One note of good news: Federal regulations in the U.S. are increasingly aimed at helping to protect kids online. The Child Online Privacy Protection Act (COPPA) is a federal statute enforced by the Federal Trade Commission that deals with this issue directly. According to NuEDUSec, COPPA includes clear guidelines, such as:

  • Websites must seek parental consent before collecting personal information from under-13 website users.
  • What a privacy policy should contain, including the requirement that the privacy policy itself be posted where data is collected.
  • How and when to seek verifiable parental consent.
  • Responsibilities of operators regarding minors’ safety and privacy online, including restrictions on marketing techniques.

However, families shouldn’t be overly confident. Every year, companies from large to small are found in violation of COPPA and third party online sellers of electronic devices are frequently at fault for peddling non-compliant connected devices on sites like Amazon.

Taking a look at important data privacy statistics

Given the importance of data in our digital age, it’s no surprise that keeping it secure is a challenge. From hackers to ecommerce companies, data drives the way we move, shop, communicate, and even think. Here are a few surprising facts that show you’re probably not the only one struggling to keep up in this new data-driven world.

5 ways to keep your family’s data safe

The good news is that protecting your family’s data doesn’t have to be as hard or complicated as you might think. When it comes to data security, doing the basics well is 90% of the work. There are a number of simple yet effective ways you can help to protect the data and privacy of yourself and your kids online.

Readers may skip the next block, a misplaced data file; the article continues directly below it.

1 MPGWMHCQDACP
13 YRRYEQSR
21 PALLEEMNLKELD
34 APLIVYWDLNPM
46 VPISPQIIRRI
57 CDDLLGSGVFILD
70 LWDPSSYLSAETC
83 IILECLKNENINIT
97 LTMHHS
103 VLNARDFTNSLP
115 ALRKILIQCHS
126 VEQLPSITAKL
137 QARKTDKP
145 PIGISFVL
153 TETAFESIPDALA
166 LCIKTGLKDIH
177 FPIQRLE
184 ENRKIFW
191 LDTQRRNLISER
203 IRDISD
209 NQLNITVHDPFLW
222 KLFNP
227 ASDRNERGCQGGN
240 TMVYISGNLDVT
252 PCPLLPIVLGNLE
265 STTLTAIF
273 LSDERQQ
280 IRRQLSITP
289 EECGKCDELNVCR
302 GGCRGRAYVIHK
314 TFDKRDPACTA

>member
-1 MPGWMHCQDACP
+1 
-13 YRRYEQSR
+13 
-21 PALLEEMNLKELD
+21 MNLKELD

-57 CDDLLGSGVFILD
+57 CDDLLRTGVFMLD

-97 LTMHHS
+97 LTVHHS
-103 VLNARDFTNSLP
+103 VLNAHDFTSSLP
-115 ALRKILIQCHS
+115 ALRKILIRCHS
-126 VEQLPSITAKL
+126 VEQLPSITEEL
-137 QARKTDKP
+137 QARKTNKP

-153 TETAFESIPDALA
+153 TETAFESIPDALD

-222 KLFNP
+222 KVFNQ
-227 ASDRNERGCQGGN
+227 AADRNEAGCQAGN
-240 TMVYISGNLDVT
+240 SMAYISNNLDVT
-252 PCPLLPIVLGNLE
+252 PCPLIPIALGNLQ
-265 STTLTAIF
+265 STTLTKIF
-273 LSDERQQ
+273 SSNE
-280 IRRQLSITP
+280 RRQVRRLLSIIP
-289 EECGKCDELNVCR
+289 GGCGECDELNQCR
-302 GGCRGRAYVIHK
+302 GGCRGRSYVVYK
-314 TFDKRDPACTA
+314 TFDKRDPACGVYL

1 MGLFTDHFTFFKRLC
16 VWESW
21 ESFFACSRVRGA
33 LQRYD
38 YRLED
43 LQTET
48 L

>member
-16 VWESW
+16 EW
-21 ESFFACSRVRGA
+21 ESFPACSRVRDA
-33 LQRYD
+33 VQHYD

1) Get creative with passwords

Many of us are guilty of using the same password for everything. Who has time to remember 100 different passwords, right? But having stronger passwords important and one of the simplest things you can do to better protect yourself and your family online. Consider using a free password manager to store your access info securely and easily across desktop and mobile.

2) Use a VPN

Computer acronyms... Ah!! But don't write this one off as computer-geek jargon. When using public wi-fi, a VPN or virtual private network is your best friend. These important tools are easy to find/buy and establish a secure, encrypted connection between your computer and the internet to ensure your data stays yours.

3) Be cautious on socials

We all love to post about our most recent vacation and our adorable kids, but be wary of sharing too much information online. Malicious meddlers can learn a lot about you and your kids, especially when combing details you've shared across multiple of your social channels. Be sure to review your family's privacy settings on yours and your kids’ social profiles and set guidelines for what kinds of into should and shouldn't be shared online.


4) Don’t delay the updates

Install now? Install later? Don't delay that update for too long. Cybersecurity can often be a race between those building the security and those trying to crack it. Make sure you're always one step ahead by keeping your phone and apps up to date.

5) Make the most of age-appropriate devices

Knowing when to hand kids a free portal to the world wide web is never an easy decision. However too many families end up making the move before kids are ready, simply because they don’t know about better options. This is where the growing trend toward safe kids smartwatches and kids phones come in! These devices are designed differently, to be a better option for families in order to use the right tools at the right age. The right device will help keep you and your kids connected without any data privacy concerns along the way.